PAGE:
‘The trouble with all that school stuff we were talking about before’ Joe begins, ‘I believe it’s all based on early childhood experiences, and as you pointed out at the beginning, even if you can change how you react later on it can still be there, in your subconscious, affecting everything you do, undermining your confidence. A lot of what Freud said has been discredited since, but I think that part holds true. I don’t envy you.’
He sits, hunched, looking about, I don’t know what’s coming next.
‘All the same’ he says, ‘it doesn’t seem enough, considering what came next. There has to be something else.’
‘I can’t tell – some childhood trauma? Something your parents did? Some other family member? Do you see what I’m getting at?’
‘But maybe that’s just how I was’ I shrug. ‘Maybe I was born that way.’
‘What? Thinking you were a useless prat and everything you did was probably wrong? Oh yes, children are born like that all the time.’
‘Maybe it was school then’ I say. ‘I think things were alright before I went to school.’
‘Do you remember anything from before you went to school?’
‘I know we lived on a farm. It was a little place out in the country. I don’t know exactly where. Apparently I was always running down the garden in all weathers with no clothes on. Justine says they used to call me nature boy. I remember there was a big garden. I used to come in freezing, covered in mud and scratches and grazes and bruises but I never complained about it – I just carried on. That’s what they told me. I don’t think anybody remembers much about that time do they?’
‘Just as well sometimes’ he says. He seems sort of angry – I’m not sure what about. I don’t know if I’ve said something wrong. I mean, they weren’t bad parents. Maybe I was just difficult. I don’t know. I don’t miss them at all – I know that. I feel terrible about that. I feel like I should miss them but I don’t. I miss my sisters.
‘Do you want to know about my sisters?’ I say, conversationally.
‘Er... yes, I do actually. Tell me.’ He looks relieved to change the subject. ‘They were quite a bit older than you weren’t they?’
‘My first memories of them they already seemed like adults to me. I suppose they were just teenagers but they seemed so... grown up. And they had all these really exciting friends round and all this amazing music was going on in the next room. They let me stay in with them sometimes if I was quiet. I loved that.’
‘And they helped look after you?’
‘When my dad was at work. I have this memory of the three of us on the sofa and I’m squashed in between them in my pyjamas, like a little puppy or something, and I can feel that fatty bit over Amelia’s hips through the horrible acrylic material she’s got on and I was just fiddling with it and making her giggle. She wasn’t fat – both of them were quite slim, but she was nice and soft too. And she had this really strong smell – I think my head was right up under her arm pit and I was so warm, and it was dark except for the gas fire and I remember thinking “I want to be here for ever”. I think I must have been about four.’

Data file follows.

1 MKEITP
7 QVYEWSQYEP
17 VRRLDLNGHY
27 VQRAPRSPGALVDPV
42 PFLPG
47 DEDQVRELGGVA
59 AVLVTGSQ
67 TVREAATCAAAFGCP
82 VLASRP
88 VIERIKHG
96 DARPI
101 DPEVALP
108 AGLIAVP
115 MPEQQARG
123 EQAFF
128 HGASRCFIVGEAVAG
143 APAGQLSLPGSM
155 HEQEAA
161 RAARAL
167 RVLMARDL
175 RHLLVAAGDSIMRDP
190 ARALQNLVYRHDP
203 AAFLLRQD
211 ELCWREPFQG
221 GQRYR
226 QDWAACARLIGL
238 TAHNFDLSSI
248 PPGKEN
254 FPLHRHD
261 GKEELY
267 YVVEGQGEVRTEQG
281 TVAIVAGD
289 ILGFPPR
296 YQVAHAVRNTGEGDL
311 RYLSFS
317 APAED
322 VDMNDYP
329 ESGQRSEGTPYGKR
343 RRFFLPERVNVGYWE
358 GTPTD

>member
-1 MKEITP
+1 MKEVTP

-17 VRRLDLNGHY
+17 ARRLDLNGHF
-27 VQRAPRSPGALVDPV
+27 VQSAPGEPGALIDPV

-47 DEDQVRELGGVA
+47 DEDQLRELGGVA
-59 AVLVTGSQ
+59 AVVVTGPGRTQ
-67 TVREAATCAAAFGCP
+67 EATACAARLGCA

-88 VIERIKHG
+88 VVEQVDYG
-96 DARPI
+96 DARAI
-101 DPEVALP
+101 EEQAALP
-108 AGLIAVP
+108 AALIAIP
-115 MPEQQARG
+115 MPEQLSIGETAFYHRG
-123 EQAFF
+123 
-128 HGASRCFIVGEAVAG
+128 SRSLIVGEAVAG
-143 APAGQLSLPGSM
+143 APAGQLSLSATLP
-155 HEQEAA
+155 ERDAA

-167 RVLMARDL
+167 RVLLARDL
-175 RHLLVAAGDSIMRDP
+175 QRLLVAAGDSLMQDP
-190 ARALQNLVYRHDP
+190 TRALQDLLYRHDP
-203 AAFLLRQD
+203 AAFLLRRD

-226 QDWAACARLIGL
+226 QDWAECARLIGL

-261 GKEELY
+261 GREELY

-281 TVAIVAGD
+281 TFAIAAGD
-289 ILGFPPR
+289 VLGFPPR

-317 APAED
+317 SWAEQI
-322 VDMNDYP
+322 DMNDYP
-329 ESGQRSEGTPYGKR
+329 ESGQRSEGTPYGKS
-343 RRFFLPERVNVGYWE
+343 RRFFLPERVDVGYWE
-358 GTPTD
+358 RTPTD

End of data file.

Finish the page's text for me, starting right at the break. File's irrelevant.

‘So they’d have been, what? In their mid teens?’
‘Describe them for me.’
This is good. I like talking about my sisters. ‘Well, Justine was the older one, about twelve when I was born. She was quite tall, nearly six foot I think, and she had very straight red hair and this very long, very serious sort of face and you’d think she was really going to give you a hard time and then she’d say something ridiculous and it was just hilarious. She was quite a serious person though. She wanted to go to university but changed her mind. I don’t know why. She was the one that looked after me most. Mum used to say she was the one that could be trusted. I think a lot of people were a bit scared of her but she was always good with me.
And then with Amelia, the younger one, she had this long dark hair, like mum, and really lovely dark eyes. I loved her eyes – they were almost black sometimes, the irises. I used to love watching her getting ready to go out, putting on her make-up and getting dressed. She was always going out and getting into trouble, having to phone dad to come and fetch her in the middle of the night. But she did look after me sometimes too. Nothing bad ever happened.’
‘What happened when they left home?’
‘Oh god, that was terrible. I was about ten I think when Amelia got married, and then Justine moved out soon after. It was just horrible. Mum said I made a terrible fuss about it. They were trying to get me to cheer up for ages.’
‘How did they do that, cheer you up I mean?’
‘Oh, I don’t know. They just, you know, told me to go out more, make some proper friends my own age...’
‘Which you did?’
‘Not really. I don’t really remember. It doesn’t matter...’
I can feel him watching me. I focus hard on the legs of the table – curved, shiny.
‘Just take it easy Gabriel’ he says. Joe has that worried look on his face again. I wish he wouldn’t. He sits and looks at me for quite a while.
‘Do you want to go on?’ he says quietly.
‘I don’t know’ I say. And I don’t. I don’t know anything. He lets me go.
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